Christiansborg Palace lies in the heart of Copenhagen. On account of its monumental grandeur, the building is unquestionably the centre of power in Denmark. Christiansborg is also the stronghold of Danish democracy, as it is the seat of the Prime Minister’s office, the Danish Parliament and the Supreme Court of Denmark, as well as being used by the monarchy. Consequently, it is often referred to as Borgen – or The Castle.
In 1884, the second Christiansborg Palace burned down, and the present building – the third Christiansborg – was built between 1907 and 1927. At 106 metres, the central tower is the highest point in Copenhagen and a key feature of city’s beautiful skyline.
Tower room with huge potential
In the period up to 2009, the outside of the Tower was renovated. The copper cladding was renewed, as well as the basic concrete construction, which in some places was corroded.
During the restoration project, the architects commissioned by the Danish parliament – Henrik Levinsen and Dorthe Andersen – saw the huge potential of the tower room, a fantastic repository with eleven-metre high ceilings and stuffed with statues, historical architectural models and gigantic lion figures. It was like a scene from a film, yet was completely authentic with everything caked in dust.
Restaurant and public access
The Danish parliament’s Presidium and then Speaker, Mogens Lykketoft, were thrilled about the architects’ discovery and their proposal to establish public access and a restaurant in the Tower.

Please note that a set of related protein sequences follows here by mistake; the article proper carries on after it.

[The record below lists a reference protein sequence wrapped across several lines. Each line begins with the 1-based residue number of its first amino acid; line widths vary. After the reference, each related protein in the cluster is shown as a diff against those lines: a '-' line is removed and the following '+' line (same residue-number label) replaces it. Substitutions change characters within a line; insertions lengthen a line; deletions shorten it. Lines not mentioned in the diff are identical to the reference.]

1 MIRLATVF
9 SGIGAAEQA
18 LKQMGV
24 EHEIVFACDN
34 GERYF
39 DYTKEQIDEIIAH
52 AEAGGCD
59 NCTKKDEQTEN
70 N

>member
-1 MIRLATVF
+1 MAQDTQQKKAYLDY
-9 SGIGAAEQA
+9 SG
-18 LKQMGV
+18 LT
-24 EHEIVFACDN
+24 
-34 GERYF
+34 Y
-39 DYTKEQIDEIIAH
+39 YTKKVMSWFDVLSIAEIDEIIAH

The funding was granted, and the extensive work required to transform the room into a restaurant started. The project posed many challenges, both technical and in relation to fireproofing, and the tradesmen were also subject to strict noise restrictions.
100 guests and all-round views
In June 2014, the Tower was inaugurated, with what has become an incredibly popular restaurant as well as access to a special room with plaster sculptures and architectural models. The restaurant has seating for 100 guests, and the well-known chef Rasmus Bo Bojesen was appointed to manage the new venue.
Last but not least, there is public access to the viewing platform, which offers fabulous 360-degree views across the Copenhagen rooftops. In clear weather, it is even possible to glimpse Sweden in the distance. The restaurant has become a unique architectural experience, an exciting marriage of past and present.
In relation to the acoustics, the architect Dorthe Andersen says: “The grey Troldtekt acoustic panels blend in extremely well with the raw space and the concrete, and the acoustics are absolutely wonderful.”